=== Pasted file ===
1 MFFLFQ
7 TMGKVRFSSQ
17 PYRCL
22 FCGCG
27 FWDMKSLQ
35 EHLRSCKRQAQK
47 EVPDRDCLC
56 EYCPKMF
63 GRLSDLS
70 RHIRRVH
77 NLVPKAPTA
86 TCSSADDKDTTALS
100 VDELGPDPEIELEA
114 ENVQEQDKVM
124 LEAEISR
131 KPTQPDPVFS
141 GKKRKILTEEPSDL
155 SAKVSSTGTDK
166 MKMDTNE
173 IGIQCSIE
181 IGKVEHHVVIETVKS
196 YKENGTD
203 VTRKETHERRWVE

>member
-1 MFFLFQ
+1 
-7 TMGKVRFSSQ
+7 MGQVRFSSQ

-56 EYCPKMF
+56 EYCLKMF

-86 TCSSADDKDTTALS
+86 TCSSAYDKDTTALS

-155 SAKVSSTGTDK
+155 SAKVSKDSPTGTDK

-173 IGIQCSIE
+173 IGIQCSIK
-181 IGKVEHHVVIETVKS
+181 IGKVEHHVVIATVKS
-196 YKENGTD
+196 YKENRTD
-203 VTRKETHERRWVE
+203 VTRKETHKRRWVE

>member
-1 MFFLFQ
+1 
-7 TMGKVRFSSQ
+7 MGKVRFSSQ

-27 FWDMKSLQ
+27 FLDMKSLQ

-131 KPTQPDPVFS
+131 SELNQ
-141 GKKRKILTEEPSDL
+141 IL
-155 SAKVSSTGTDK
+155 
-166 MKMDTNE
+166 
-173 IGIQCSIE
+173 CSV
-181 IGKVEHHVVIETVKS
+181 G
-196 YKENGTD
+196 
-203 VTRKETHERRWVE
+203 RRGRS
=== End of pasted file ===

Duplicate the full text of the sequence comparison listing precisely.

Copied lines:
1 MFFLFQ
7 TMGKVRFSSQ
17 PYRCL
22 FCGCG
27 FWDMKSLQ
35 EHLRSCKRQAQK
47 EVPDRDCLC
56 EYCPKMF
63 GRLSDLS
70 RHIRRVH
77 NLVPKAPTA
86 TCSSADDKDTTALS
100 VDELGPDPEIELEA
114 ENVQEQDKVM
124 LEAEISR
131 KPTQPDPVFS
141 GKKRKILTEEPSDL
155 SAKVSSTGTDK
166 MKMDTNE
173 IGIQCSIE
181 IGKVEHHVVIETVKS
196 YKENGTD
203 VTRKETHERRWVE

>member
-1 MFFLFQ
+1 
-7 TMGKVRFSSQ
+7 MGQVRFSSQ

-56 EYCPKMF
+56 EYCLKMF

-86 TCSSADDKDTTALS
+86 TCSSAYDKDTTALS

-155 SAKVSSTGTDK
+155 SAKVSKDSPTGTDK

-173 IGIQCSIE
+173 IGIQCSIK
-181 IGKVEHHVVIETVKS
+181 IGKVEHHVVIATVKS
-196 YKENGTD
+196 YKENRTD
-203 VTRKETHERRWVE
+203 VTRKETHKRRWVE

>member
-1 MFFLFQ
+1 
-7 TMGKVRFSSQ
+7 MGKVRFSSQ

-27 FWDMKSLQ
+27 FLDMKSLQ

-131 KPTQPDPVFS
+131 SELNQ
-141 GKKRKILTEEPSDL
+141 IL
-155 SAKVSSTGTDK
+155 
-166 MKMDTNE
+166 
-173 IGIQCSIE
+173 CSV
-181 IGKVEHHVVIETVKS
+181 G
-196 YKENGTD
+196 
-203 VTRKETHERRWVE
+203 RRGRS